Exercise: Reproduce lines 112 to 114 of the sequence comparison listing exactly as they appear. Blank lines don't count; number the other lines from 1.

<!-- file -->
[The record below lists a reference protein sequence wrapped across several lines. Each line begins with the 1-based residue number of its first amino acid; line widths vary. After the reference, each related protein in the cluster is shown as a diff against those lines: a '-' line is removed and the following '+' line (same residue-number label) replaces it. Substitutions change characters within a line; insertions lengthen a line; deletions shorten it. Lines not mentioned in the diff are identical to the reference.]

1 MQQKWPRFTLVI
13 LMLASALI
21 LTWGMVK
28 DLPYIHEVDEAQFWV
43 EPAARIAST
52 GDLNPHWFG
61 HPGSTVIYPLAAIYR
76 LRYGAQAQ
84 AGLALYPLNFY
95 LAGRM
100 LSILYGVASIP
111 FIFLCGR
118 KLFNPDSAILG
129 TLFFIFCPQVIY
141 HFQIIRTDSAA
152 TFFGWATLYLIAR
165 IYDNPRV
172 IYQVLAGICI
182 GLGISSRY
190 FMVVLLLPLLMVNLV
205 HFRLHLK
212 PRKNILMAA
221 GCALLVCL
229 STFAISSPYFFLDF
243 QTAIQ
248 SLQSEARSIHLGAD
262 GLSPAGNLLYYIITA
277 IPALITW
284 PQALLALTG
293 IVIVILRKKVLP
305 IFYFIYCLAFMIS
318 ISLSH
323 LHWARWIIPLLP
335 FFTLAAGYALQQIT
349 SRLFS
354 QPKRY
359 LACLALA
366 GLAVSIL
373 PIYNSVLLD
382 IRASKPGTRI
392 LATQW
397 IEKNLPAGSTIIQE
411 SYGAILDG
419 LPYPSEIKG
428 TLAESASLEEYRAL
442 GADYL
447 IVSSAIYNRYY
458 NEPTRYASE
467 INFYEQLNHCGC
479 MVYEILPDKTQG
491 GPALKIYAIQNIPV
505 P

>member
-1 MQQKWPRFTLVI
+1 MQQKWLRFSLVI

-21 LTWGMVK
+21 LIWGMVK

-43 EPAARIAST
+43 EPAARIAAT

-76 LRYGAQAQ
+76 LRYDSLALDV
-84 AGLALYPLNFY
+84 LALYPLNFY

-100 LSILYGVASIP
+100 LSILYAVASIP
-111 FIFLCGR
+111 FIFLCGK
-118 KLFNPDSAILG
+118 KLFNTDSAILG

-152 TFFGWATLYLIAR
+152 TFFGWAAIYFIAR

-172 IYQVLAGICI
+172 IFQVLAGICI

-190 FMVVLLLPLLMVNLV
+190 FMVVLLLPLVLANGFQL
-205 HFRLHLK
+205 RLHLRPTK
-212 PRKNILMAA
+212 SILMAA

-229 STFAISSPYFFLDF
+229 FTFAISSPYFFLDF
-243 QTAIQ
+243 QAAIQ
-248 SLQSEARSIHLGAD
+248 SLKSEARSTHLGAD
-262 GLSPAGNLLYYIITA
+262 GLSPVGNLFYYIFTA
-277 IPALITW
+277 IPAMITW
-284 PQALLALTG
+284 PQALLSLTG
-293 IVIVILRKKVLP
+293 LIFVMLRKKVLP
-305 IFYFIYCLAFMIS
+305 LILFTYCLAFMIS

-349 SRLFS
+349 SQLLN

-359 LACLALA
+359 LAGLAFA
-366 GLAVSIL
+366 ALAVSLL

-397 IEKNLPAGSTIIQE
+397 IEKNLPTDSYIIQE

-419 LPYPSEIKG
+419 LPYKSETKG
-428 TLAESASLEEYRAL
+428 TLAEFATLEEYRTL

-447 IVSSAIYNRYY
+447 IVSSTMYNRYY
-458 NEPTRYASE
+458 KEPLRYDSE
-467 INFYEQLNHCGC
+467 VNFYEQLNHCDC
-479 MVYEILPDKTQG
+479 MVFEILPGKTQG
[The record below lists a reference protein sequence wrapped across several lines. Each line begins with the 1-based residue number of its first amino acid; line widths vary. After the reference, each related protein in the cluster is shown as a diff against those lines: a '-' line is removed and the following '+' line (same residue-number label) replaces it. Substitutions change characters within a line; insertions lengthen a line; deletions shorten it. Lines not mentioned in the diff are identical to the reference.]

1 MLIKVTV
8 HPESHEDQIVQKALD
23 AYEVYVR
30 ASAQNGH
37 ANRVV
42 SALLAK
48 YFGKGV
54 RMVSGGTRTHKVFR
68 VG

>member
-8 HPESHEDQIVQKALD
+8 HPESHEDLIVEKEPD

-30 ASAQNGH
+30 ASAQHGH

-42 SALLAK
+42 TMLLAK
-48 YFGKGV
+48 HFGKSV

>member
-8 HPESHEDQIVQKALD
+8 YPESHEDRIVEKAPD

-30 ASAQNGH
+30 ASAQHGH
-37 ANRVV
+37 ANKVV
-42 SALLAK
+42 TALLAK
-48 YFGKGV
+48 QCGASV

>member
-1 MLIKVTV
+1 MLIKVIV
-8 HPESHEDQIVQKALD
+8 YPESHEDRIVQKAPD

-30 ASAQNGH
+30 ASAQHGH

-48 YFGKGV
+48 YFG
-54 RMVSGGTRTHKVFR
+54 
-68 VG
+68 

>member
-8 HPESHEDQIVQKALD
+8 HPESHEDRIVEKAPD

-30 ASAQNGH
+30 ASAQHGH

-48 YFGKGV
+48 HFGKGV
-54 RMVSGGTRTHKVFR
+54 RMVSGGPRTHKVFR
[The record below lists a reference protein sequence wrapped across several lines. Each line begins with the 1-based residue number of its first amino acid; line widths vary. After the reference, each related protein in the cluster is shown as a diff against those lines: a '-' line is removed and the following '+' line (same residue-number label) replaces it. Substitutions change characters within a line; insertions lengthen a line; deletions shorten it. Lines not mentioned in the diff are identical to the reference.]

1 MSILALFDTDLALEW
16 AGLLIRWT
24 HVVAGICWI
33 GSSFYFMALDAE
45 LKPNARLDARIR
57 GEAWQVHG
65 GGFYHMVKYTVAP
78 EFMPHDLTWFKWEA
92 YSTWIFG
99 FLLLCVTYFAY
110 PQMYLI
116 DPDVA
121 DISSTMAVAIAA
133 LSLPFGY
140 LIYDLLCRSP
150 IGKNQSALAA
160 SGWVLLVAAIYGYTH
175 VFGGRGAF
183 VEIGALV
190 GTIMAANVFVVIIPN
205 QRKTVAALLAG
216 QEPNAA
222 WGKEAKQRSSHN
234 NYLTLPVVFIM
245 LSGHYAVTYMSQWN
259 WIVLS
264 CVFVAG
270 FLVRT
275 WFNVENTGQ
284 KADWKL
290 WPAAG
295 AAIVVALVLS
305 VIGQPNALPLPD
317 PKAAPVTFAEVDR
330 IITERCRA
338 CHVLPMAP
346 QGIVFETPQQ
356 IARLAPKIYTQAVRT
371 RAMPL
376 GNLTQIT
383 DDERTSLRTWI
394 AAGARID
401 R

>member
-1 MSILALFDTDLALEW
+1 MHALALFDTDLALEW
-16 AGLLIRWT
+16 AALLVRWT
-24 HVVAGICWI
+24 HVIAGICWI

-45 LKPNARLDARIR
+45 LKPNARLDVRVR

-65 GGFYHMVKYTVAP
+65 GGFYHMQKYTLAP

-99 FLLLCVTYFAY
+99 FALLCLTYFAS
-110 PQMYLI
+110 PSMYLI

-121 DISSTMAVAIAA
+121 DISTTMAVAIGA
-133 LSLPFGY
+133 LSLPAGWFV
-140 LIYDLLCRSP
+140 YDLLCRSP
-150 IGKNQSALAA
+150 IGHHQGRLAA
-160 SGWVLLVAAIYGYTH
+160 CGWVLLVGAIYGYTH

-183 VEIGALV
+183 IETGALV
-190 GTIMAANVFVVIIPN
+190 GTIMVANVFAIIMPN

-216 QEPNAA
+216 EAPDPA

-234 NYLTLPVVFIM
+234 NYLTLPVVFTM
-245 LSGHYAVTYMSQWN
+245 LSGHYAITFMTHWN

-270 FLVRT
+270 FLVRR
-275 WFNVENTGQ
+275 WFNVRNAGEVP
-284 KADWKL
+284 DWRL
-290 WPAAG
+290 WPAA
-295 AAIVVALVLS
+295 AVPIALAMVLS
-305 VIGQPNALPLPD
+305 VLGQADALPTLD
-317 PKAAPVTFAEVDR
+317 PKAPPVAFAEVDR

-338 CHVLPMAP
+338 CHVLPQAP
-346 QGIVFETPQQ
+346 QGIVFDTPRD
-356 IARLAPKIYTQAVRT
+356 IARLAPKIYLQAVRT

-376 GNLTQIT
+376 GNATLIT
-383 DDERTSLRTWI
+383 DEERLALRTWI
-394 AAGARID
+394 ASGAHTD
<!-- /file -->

+458 KEPLRYDSE
-467 INFYEQLNHCGC
+467 VNFYEQLNHCDC